As I mentioned earlier, there's a crowd of people who take issue with the fact that these recent slew of games do not fit the more restrictive set of guidelines for what should be considered a true roguelike. None of these games are turn-based, grid-based, etc. None of them—to reiterate—use ASCII characters for graphics. This is partly out of deference and respect to a particular canon of games that became popular around the same time. It codifies a particular moment in gaming history.

In an attempt to satisfy the demands of the Berlin interpreters, some have suggested we call these modern-day imitators "rogue-lites" or—worse yet—"roguelike-likes." I myself am not a fan of either term. The latter one seems particularly silly and redundant. If we do have to make a distinction, I would rather use the term "neo roguelike," which I alluded to earlier.

I can appreciate the recent efforts of game developer Lars Doucet, who has tried to singlehandedly coin the all-new term “procedural death labyrinth” as a replacement genre name. I could maybe get behind the shortened term “deathlab” if enough other people did the same, but … here's what I really think.

Popular opinion has already spoken.

I think it's already been established by too many people that Spelunky, FTL, and numerous other recent titles are indeed modern-day roguelikes. To try and backpedal seems to do little to elevate the conversation surrounding these games. But more than that, it might be futile. There's nothing wrong with educating people about the past, but people need to understand that genres and terminologies tend to function more like avalanches than like meteorites—they pick up more stuff over time. If you ask a pop music historian what constitutes hip hop music, they might be tempted to correct you in saying that "hip hop" technically refers to an artistic subculture that originated amongst the black and Latino communities of 1970s New York. While most people might use the terms "rap music" and "hip hop" interchangeably, for many the latter usage would be inaccurate, because hip hop also encompasses DJing, breakdancing, and graffiti. Still, try and tell that to the people who organize the music section at your local big-box retailer. It will probably fall on deaf ears.

Even today, there are those who would argue that a film noir can't truly exist beyond the boundaries of 1958 without being a self-conscious imitator of what was previously an undefined and organic trend in American cinema. And while I admit there may be some truth to this—once a genre (or really anything) has been defined and labeled, it reshapes our perception of the thing—no one can deny that artistic influence shapes all creative output with or without the guidance of established genre definitions. Many of the classic film noir pictures would never have existed in the same way that we know them without the hard-boiled literature that formed the basis of their adapted screenplays. The original game Rogue might not have been the same game without the influence of Dungeons & Dragons.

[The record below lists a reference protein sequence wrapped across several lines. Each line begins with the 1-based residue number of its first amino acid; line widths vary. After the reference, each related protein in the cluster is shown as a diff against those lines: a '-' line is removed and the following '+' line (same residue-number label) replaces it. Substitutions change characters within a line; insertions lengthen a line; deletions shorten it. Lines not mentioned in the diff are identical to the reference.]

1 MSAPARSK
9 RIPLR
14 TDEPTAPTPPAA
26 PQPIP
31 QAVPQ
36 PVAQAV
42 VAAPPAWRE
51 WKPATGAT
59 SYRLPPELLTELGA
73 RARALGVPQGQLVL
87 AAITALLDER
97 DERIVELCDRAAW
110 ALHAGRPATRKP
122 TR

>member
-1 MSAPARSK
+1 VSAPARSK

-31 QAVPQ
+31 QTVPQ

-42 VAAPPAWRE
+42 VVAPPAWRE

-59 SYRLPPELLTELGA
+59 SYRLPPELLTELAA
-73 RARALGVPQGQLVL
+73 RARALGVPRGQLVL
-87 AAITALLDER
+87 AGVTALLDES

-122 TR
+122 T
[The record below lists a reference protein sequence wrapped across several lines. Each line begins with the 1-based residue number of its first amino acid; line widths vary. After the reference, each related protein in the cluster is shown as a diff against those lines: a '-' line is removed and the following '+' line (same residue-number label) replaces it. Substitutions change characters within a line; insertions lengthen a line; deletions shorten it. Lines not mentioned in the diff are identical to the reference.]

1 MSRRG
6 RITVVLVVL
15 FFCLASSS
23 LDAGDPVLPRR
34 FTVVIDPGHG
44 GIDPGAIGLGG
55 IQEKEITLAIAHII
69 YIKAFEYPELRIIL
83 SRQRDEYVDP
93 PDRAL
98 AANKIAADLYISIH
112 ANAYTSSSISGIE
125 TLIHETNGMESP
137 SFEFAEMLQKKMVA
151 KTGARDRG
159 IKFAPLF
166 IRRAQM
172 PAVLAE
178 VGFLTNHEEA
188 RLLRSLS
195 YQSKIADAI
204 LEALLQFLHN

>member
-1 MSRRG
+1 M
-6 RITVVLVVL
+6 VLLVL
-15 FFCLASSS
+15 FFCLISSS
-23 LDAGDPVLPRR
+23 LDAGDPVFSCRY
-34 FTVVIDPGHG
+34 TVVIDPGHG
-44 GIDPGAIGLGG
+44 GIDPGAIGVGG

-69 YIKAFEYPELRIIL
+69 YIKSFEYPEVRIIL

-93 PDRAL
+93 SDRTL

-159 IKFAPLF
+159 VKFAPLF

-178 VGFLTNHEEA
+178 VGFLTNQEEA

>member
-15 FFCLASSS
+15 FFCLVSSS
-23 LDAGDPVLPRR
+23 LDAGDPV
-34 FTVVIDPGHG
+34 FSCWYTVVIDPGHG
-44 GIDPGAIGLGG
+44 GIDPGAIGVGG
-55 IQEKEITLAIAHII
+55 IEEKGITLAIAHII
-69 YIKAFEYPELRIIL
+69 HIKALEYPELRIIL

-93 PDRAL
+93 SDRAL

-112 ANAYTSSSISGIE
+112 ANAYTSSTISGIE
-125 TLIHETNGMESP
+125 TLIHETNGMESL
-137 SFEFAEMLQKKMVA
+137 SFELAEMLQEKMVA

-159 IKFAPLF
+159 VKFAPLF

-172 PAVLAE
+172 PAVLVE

At its best, genre helps us identify and celebrate the ties, influences, and commonalities that underly a particular work of artistic expression in relation to other works that came before, after, or contemporaneously. Personally, I'm of the opinion that genre should try to be inclusive wherever possible and used as a means to encourage thoughtful elaboration, deviation, and reinterpretation of old ideas. Some of the best genre films, for example, have originated from iconoclasts like Robert Altman, who contributed to our understanding of multiple Hollywood genres by the act of subverting their conventions.

Then again, I also understand that we each must draw our own lines in the sand. Just as a particular camp of people have tried to argue for years that Citizen Cane is a film noir, so have a small but persistent number of people remained adamant that The Legend of Zelda is an RPG series. Determining whether or not a particular work of art fits a particular genre is always a matter of opinion, both to the populace and to the individual.

I will agree that the biggest danger with using the term “roguelike” is its inscrutability to the casual game player. But I'm also of the opinion that people marketing and developing games should find better ways to describe their products than through a reliance on genre tags. I'm more interested in the use of genre as a vehicle for rhetorical criticism. People who will want to know what a "roguelike" game is will be able to find out, just like I did.

As much as I might otherwise steer clear of semantics debates, I actually think it's a little bit exciting that this conversation is happening at all. I think it speaks to the fact that people do want to elevate and advance the way we think and talk about games. And whatever we want to call these particular games in question—be they roguelites, rogue likes, death labs, or something else completely—they've certainly struck a chord.